ENTRYPOINT ["/usr/local/bin/run.sh"]

The shell script I’m running is shown here:

 $ cat run.sh 
 #!/usr/bin/env bash

 set -euxo pipefail

 if [[ ! -d $VOLUME ]]; then
   /bin/echo ERR: cannot find the volume $VOLUME, exiting
   exit 1
 fi

 while true; do
   /usr/bin/touch ${VOLUME}/$(hostname)-$(date +%Y%m%d-%H%M%S)
   /bin/sleep 10
 done

As you can see it is just an infinite loop writing heartbeat files into the directory indicated by the VOLUME environment variable. The image is available to Minikube after building it. Refer to my previous post on how to build Docker images for Minikube, or have a look at the documentation. I built the image as “research:v2”

Deploy

With the foundation laid, I can move on to defining the deployment. I’ll do that again with the help of a YAML file:

 $ cat research-deployment.yml 
 apiVersion: extensions/v1beta1
 kind: Deployment
 metadata:
   labels:
     app: research
   name: research
 spec:
   replicas: 2
   selector:
     matchLabels:
       app: research
   template:
     metadata:
       labels:
         app: research
     spec:
       containers:
       - image: research:v2
         env:
         - name: VOLUME
           value: "/var/log/heartbeat"
         name: research
         volumeMounts:
         - mountPath: "/var/log/heartbeat"
           name: research-vol
       volumes:
       - name: research-vol
         persistentVolumeClaim: 
           claimName: research-pvc
       restartPolicy: Always

If you haven’t previously worked with Kubernetes this might look daunting, but it isn’t actually. I’m asking for the deployment of 2 copies (“replicas”) of my research:v2 image. I am passing an environment variable – VOLUME – to the container image. It contains the path to the persistent volume’s mount point. I’m also mounting a PV named research-vol as /var/log/heartbeat/ in each container. This volume in the container scope is based on the definition found in the volumes: section of the YAML file. It’s important to match the information in volumes and volumeMounts.

Running

After a quick kubectl apply -f research-deployment.yml I have 2 pods happily writing to the persistent volume.

 $ kubectl get pods
 NAME                       READY   STATUS    RESTARTS   AGE
 research-f6668c975-98684   1/1     Running   0          6m22s
 research-f6668c975-z6pll   1/1     Running   0          6m22s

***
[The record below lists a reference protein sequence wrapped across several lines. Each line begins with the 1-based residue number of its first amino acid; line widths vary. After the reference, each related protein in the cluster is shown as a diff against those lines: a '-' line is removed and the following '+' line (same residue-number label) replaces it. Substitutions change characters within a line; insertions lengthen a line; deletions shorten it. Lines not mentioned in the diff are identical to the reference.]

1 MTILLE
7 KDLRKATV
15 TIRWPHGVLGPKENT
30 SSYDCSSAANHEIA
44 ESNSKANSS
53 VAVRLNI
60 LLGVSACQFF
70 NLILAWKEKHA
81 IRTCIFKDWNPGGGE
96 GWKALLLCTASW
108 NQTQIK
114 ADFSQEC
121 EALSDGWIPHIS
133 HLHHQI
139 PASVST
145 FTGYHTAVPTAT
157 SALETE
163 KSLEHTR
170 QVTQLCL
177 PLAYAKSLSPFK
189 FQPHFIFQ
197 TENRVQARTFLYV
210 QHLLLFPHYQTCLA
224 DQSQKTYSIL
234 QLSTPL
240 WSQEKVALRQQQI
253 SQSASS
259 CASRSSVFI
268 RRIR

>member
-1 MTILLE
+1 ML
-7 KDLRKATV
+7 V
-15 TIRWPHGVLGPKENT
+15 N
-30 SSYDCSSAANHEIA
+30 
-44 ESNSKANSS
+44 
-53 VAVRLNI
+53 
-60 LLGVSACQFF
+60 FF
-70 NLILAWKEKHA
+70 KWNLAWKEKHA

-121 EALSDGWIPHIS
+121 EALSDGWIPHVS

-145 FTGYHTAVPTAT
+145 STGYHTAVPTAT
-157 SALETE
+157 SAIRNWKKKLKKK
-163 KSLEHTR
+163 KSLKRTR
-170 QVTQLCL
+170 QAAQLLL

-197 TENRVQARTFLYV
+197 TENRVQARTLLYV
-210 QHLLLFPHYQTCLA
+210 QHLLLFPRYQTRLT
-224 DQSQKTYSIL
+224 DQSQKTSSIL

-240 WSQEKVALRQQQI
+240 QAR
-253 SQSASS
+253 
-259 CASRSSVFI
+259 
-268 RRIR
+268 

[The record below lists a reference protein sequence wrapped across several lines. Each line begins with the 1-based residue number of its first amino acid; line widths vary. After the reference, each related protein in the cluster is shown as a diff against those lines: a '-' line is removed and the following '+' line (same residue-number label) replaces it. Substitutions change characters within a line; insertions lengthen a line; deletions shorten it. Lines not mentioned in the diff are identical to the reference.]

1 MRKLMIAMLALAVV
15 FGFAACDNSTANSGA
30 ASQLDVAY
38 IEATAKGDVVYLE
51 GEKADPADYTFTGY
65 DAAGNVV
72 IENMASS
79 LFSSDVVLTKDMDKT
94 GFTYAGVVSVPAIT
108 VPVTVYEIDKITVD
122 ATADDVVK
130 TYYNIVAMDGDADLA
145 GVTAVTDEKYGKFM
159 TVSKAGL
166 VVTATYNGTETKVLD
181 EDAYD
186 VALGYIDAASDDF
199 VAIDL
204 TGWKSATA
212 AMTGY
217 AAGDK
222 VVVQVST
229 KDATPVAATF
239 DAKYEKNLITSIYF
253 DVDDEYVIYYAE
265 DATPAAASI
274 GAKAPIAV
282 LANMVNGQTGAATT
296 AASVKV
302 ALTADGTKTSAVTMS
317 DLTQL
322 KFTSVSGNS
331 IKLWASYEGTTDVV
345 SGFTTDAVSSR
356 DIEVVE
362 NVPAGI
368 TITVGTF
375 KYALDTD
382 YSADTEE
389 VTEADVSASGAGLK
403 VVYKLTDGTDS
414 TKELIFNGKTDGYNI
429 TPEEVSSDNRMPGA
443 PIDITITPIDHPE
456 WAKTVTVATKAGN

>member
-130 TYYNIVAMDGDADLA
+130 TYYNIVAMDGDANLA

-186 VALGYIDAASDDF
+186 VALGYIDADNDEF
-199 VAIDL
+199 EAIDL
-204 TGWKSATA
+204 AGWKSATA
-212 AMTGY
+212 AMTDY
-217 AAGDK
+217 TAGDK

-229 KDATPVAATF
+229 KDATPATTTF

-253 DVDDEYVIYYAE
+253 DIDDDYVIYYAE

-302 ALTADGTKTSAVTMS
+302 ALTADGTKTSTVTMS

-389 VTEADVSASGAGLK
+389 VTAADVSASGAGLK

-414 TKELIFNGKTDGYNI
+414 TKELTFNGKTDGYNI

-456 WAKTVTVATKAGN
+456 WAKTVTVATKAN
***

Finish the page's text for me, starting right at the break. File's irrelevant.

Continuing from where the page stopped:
The directory exists as specified on the Minikube system. If you used the VirtualBox driver, use minikube ssh to access the VM and change to the PV’s directory:

# pwd
/data/research-vol
# ls -l *research-f6668c975-z6pll* | wc -l
53
# ls -l *research-f6668c975-98684* | wc -l
53

As you can see, both pods are able to write to the directory. The volume’s contents were preserved when I deleted the deployment:

$ kubectl delete deploy/research
deployment.extensions "research" deleted
$ kubectl get pods
No resources found.

This demonstrates that both pods from my deployment are gone. What does it look like back on the Minikube VM?

# ls -l *research-f6668c975-z6pll* | wc -l
63
# ls -l *research-f6668c975-98684* | wc -l
63

You can see that files are still present. The persistent volume lives up to its name.

Next I wanted to see if (new) Pods pick up what’s in the PV. After a short modification to the shell script and a quick docker build followed by a modification of the deployment to use research:v3, the container prints the number of files:

#!/usr/bin/env bash

set -euxo pipefail

if [[ ! -d $VOLUME ]]; then
  /bin/echo ERR: cannot find the volume $VOLUME, exiting
  exit 1
fi

/bin/echo INFO: found $(ls -l $VOLUME/* | wc -l) files in the volume

while true; do
  /usr/bin/touch ${VOLUME}/$(hostname)-$(date +%Y%m%d-%H%M%S)
  /bin/sleep 10
done

As proven by the logs:

 $ kubectl get pods
 NAME                        READY   STATUS        RESTARTS   AGE
 research-556cc9989c-bwzkg   1/1     Running       0          13s
 research-556cc9989c-chg76   1/1     Running       0          13s

 $ kubectl logs research-556cc9989c-bwzkg
 [[ ! -d /var/log/heartbeat ]]
 ++ wc -l
 ++ ls -l /var/log/heartbeat/research-7d4c7c8dc8-5xrtr-20190606-105014 
 ( a lot of output not shown )
 /bin/echo INFO: found 166 files in the volume
 INFO: found 166 files in the volume
 true
 ++ hostname
 ++ date +%Y%m%d-%H%M%S
 /usr/bin/touch /var/log/heartbeat/research-556cc9989c-bwzkg-20190606-105331
 /bin/sleep 10
 true
 ++ hostname
 ++ date +%Y%m%d-%H%M%S
 /usr/bin/touch /var/log/heartbeat/research-556cc9989c-bwzkg-20190606-105341
 /bin/sleep 10 

It appears as if I successfully created and used persistent volumes in Minikube.

PS360 enhancement: Added report of DDL models

I have written several blogs and presentations recently about how and how not to collect statistics in PeopleSoft.

  • Managing Cost-Based Optimizer Statistics for PeopleSoft recommends
    • If you are going to continue to use DBMS_STATS in the DDL model then
      • Do not specify ESTIMATE_PERCENT because it disables the hash-based number-of-distinct-values calculation, forcing it to go back to the COUNT(DISTINCT ...) method that requires a sort, and may not produce accurate values because it only samples data.